How to make the right choice in supporting mission

2014-01 IMG_5654 frozen waterfall ice pattern-crop (Large)
During the recent freeze, this little flower-like ice crystal formation appeared at the base of the falls – right in the middle of all the rushing, splashing water – and remained there for the better part of the next day.

After my previous post “EuroMaidin Dreamin‘ (on such a winter’s day)”, I am making plans to visit Ukraine soon. More on that to come.

In the meantime, a good friend wrote me (along with several other “people he respected”) to ask about how he “should be investing in God’s Kingdom.” He said he was convinced that he should be making a commitment, including giving, but didn’t know how to “evaluate a seemingly unlimited number of truly worthy opportunities.” And he said he wanted to find “ways of helping that make things worse and not better.”

Here’s how I answered. It also explains the heart behind what we do. And why I’m going back to Kyiv, Lord willing, very soon.

I’m assuming you’re talking about your own personal  investment/giving/engagement. I might add some other dimensions about how a congregation could strategically evaluate and pursue their vision in mission.

But as far as what I personally invest in (in funds or effort) I think about a few things:

Impact – what do I see that, with a little investment, can not only accomplish something in the short-term, but create the sort of impact in others which might ripple out or multiply? Is this reproducible, and how easily? Will success look more like addition or multiplication?

Kingdom: Does it develop, empower and release others into Kingdom work, or does it primarily enhance a particular segment of the body or “brand” of church or mission to the exclusion of others?

Results/Prospects: This is often factored out as not being real “spiritual,” but I think it’s always worth considering. If there’s a “track record” available, how does it look? I don’t want to over-promise and under-deliver in my own work, so I want to avoid investing in works that do just that. Apart from that, CHARACTER is an issue… always. Connected with this is PASSION – does the person or work in which I seek to reflect seem to be done out of passion, or because it’s “something that ought to be done”?

Also, I know there are particular things about life, mission, ministry, etc. that excite me. It’s work finding someone who is both passionate about and effective in areas with which I also share a deep concern.

I have a burden for works of compassion – but also a deep concern that much of what gets put under the umbrella of “compassion” is closer to pity, which is disempowering and condescending and unworthy of support. Work that connects with direct empowerment of local persons, particularly the working poor and those “on the margins” (and those willing to serve and develop them) is important. But merely tossing money in the general direction of poor folks is both prone to abuse and inefficiency (how much actually gets where it needs to be?) and can engender dependency.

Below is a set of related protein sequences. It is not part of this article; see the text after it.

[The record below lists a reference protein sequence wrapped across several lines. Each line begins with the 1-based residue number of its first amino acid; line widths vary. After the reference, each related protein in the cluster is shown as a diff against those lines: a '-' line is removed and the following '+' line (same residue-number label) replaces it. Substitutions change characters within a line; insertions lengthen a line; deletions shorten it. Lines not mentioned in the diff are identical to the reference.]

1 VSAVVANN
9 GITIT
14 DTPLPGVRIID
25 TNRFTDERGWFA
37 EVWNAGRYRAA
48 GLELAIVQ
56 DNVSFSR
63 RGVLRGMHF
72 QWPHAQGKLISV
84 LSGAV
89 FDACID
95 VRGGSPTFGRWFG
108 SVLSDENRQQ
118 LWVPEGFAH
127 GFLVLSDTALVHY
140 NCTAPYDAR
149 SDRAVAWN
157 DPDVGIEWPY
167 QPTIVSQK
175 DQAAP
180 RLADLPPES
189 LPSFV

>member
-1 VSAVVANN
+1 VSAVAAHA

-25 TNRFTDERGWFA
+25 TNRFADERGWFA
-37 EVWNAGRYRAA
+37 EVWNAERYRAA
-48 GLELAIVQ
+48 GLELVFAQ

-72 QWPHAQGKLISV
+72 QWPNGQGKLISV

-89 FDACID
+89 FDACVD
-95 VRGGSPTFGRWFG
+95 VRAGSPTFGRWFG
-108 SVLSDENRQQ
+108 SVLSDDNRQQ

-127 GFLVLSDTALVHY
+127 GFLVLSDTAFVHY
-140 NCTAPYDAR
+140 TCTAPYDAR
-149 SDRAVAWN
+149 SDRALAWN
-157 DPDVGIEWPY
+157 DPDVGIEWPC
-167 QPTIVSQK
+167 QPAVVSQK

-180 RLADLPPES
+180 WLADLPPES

So I look for folks who can both talk the talk and walk the walk (“reflective practitioners,” I call ’em) who are able to engage in areas of passion holistically – so that their success involves transformation (not just “bettering”) on all relevant levels. And only the Gospel does that, so I want to know how it’s different from “sanctified social work.”

Those are the first few things that come to minds.

One other thought: The world is experiencing change at an ever-faster pace. Reliance on “tried-and-true” tactics and strategies are less and less likely to bear fruit in the future. So I look for people or organizations that are always learning, open to change, and that are already thinking today about what needs to be different next season. I used to think that our having learned Russian was sufficient to show that I had “made the adjustment” to the “culture” to which we were called. Nowadays, by the time one has “adjusted” to the mission context, it will have already changed.

buridansass

Hope that makes sense. As you suggested, this is just “gut response.”

What do you think? You don’t end up like Buridan’s Ass, who, failing to find a way to choose two equal piles of straw equidistant from him, starved to death. So what criteria do you use to evaluate between all the possibilities before you to make a difference?

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4 Comments Add yours

  1. Michael Pollock says:

    Great and timely thoughts, thanks Jim! Mike

    Michael V Pollock Cell 443-797-7093 mvp.at.work@gmail.com

  2. Dee Volkert says:

    Here are a couple of missions that fit your criteria:
    http://www.solehope.com/ getting folks together to make shoe parts out of what Americans put in the trash-fabric scraps & plastic milk jugs. Provides fair trade jobs & shoes for those who need them most.
    http://www.artsaftercare.org/ artists being passionate about art & healing those rescue from sex trafficking & easy for everyone to contribute to. Check them out 🙂

    1. jimbaker2012 says:

      Thanks, Dee. We got to meet the guys from Arts Aftercare at last year’s Justice Conference. They are definitely the “real deal.” Their motto: Do what you love to undo what you hate. Gotta love it!

      1. Dee says:

        We held and art/music event at our church in Coventry and raised enough for two boxes. A humble start but a start none the less.We hope to make it an annual event.

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